LifeTime Supporter
TFP Expert
Mar 28, 2007
12,082
2
San Rafael, CA USA
#9
By the way, if it is black algae, it took a long time to develop from neglect of the pool, not maintaining sufficiently high Free Chlorine (FC) levels relative to Cyanuric Acid (CYA) levels. You "inherited" that problem, literally. So it will take time to get rid of that black algae, if that's what it is, but the approaches of high FC and brushing are key. Black algae has deep roots into the plaster which is why it takes longer to kill and why brushing is key since it breaks off the slimy surface layer exposing deeper layers to the high chlorine levels.

Richard
 
G
#10
I would be interested in knowing the ingredients. The two most common black algae treatments are sodium bromide and granular trichlor with copper sulfate being the third most common.
The most dangerous is probably the trichlor. However, this is also what chlorine tablets are made out of.

The most common form of algaecide in general are the linear quats. THESE are actually extremely toxic yet they are the most common ( and least effective, IMHO ) form of algaecide sold.
 
J

JoseJones

#12
waterbear said:
I would be interested in knowing the ingredients. The two most common black algae treatments are sodium bromide and granular trichlor with copper sulfate being the third most common.
The most dangerous is probably the trichlor. However, this is also what chlorine tablets are made out of.

The most common form of algaecide in general are the linear quats. THESE are actually extremely toxic yet they are the most common ( and least effective, IMHO ) form of algaecide sold.
Here's about the good stuff in the bottle.
http://www.pesticideinfo.org/Detail_Pro ... _NR=042291

copper 3%
dimethylbenzyl ammonium chloride 26.3%

thank you to all with your help!
 
G
#13
JoseJones said:
waterbear said:
Here's about the good stuff in the bottle.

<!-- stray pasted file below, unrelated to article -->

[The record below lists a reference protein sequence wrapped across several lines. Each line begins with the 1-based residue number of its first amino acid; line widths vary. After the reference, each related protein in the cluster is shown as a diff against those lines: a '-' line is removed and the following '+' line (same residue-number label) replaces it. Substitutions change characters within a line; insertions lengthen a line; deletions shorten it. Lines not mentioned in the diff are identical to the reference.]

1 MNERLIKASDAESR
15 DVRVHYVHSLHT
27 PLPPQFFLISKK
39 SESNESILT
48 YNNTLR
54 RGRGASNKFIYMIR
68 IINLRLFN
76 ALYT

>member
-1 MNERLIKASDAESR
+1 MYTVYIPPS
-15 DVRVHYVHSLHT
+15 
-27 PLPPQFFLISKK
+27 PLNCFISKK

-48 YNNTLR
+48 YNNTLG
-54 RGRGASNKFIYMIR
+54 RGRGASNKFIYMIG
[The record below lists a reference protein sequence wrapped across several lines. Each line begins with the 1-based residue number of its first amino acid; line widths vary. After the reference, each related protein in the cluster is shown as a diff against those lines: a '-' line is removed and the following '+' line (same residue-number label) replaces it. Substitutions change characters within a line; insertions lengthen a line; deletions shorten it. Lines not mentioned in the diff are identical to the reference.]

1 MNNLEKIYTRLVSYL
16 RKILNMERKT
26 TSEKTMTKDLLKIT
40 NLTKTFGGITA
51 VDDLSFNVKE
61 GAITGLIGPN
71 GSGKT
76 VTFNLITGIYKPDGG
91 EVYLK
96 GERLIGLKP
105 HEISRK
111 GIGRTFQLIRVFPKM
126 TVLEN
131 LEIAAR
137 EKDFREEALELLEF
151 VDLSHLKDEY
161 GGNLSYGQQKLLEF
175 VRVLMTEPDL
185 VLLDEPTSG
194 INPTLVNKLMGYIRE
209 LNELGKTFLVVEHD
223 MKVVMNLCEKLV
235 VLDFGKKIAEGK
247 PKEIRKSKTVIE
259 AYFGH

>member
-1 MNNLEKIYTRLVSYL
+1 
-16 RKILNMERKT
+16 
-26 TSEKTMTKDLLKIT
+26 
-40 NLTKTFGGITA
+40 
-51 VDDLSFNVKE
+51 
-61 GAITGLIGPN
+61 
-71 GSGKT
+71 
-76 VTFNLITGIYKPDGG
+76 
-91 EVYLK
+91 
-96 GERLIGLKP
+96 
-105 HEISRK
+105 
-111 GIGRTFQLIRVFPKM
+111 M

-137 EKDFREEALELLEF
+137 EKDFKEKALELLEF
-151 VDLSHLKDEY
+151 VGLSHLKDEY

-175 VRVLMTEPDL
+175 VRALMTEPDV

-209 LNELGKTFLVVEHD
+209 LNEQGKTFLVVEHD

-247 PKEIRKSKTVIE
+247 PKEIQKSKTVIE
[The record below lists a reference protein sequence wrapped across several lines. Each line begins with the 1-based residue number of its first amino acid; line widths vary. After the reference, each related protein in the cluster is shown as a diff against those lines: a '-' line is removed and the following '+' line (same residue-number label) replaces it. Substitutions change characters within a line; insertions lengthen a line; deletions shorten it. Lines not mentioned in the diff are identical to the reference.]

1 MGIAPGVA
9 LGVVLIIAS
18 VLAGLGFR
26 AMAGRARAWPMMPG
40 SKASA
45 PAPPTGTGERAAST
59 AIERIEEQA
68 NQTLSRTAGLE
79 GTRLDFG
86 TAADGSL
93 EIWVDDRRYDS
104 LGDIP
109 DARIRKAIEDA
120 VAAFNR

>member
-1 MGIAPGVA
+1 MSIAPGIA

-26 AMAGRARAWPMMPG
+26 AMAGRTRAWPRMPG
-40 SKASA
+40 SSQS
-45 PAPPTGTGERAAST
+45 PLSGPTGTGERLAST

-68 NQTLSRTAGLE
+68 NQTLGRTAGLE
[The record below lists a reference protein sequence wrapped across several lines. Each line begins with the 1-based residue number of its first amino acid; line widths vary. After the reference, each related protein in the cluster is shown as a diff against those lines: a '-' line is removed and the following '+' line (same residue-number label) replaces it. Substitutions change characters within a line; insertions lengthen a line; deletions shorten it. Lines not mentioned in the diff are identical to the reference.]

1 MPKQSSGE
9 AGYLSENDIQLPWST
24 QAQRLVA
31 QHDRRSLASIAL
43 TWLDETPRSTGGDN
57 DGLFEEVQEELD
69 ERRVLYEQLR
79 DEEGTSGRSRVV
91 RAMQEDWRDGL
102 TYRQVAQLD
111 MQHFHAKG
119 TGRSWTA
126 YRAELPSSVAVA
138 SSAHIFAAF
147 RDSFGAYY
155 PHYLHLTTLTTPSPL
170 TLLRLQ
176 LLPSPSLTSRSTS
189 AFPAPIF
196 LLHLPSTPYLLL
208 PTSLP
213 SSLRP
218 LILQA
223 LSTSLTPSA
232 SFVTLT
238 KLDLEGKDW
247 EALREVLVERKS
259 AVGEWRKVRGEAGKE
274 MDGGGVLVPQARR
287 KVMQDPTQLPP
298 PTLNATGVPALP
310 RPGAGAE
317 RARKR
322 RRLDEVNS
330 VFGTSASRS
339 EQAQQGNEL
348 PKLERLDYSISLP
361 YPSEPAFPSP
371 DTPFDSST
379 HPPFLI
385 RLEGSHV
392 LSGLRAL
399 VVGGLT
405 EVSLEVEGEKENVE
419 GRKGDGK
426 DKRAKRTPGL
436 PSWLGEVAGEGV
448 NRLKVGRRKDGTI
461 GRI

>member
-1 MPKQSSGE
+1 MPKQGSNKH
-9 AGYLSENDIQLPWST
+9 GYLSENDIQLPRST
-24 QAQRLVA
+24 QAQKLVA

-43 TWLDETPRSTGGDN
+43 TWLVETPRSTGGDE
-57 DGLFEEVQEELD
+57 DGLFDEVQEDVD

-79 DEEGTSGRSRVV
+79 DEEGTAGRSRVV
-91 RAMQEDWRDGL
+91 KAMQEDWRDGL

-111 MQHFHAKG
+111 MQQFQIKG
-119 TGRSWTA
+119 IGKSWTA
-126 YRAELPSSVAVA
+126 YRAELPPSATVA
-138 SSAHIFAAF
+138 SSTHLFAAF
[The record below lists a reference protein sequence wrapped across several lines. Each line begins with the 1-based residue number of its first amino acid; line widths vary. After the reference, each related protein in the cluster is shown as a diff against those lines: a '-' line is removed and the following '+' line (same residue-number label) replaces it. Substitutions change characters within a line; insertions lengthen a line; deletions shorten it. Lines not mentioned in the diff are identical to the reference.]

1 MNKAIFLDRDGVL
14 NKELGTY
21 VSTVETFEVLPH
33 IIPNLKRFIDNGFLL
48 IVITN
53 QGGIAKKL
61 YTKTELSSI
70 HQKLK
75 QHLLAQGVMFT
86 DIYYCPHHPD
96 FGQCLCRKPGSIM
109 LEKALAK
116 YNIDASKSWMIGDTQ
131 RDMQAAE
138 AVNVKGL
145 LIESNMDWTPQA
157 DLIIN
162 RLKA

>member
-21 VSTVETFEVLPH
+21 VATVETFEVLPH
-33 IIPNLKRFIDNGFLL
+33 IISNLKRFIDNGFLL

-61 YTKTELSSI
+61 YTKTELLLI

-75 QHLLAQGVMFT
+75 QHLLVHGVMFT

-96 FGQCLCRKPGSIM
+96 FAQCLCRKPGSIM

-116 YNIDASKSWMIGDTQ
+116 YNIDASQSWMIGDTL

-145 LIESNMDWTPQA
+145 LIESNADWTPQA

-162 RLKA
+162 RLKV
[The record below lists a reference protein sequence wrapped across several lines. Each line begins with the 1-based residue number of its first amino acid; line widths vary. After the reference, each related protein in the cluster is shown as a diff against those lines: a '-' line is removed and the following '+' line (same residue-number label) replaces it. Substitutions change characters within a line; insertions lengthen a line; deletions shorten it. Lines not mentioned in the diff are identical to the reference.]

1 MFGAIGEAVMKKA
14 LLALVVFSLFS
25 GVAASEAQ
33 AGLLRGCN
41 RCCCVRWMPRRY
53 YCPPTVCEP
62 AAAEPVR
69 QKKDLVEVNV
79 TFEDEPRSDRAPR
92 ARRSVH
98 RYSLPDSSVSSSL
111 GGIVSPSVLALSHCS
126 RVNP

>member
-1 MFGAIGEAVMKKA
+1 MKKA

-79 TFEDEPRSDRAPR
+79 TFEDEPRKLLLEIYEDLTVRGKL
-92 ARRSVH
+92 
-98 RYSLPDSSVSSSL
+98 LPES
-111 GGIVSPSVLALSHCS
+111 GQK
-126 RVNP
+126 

http://www.pesticideinfo.org/Detail_Pro ... _NR=042291

copper 3%

Most likely copper sulfate

dimethylbenzyl ammonium chloride 26.3%

a linear quaternary conmpound

thank you to all with your help!
This is your standard "combo" algaecide. Remember that ANY pool chemical can be considered a poison, even the baking soda used to raise total alkalinity or the salt used wth a salt water generator, in a large enough dose. Some pool chemicals are decidedly dangerous, such as muriatic acid and clorine. Some are relatively innocuous, such as baking soda, borax, and salt.

As far as copper goes, in small quantities it's a necessary nutrient and it is actually used in water purification sometimes to make water SAFE to drink. In large quantities it is toxic. It is much more toxic to algae and lower invertibrates than it is to humans, however.

As far as the dimethylbenzyl ammonium chloride, this and the related linear quats are used in MANY household product including:
household disinfectants
hair prducts such as mousse and hair conditioners (creme rinse), since it softens and detangles the hair, and hair tonics.
medicated soaps
specialty cleaning and sanitation products
toilet bowl cleaners

Bottom line is this, pool chemicals ARE dangerous if not respected but nothing to fear if used properly and with common sense.

The bad news is this is NOT the first choice of algaecide for killing black algae. You will have much better results with a LOT of chlorine, a LOT of brushing, and a LOT of patience. If you CYA is very high then sodium bromide and a LOT of chlorine would be the most effective way. If you have only a few spots AND your stabilizer is not very high then granular trichlor is effective.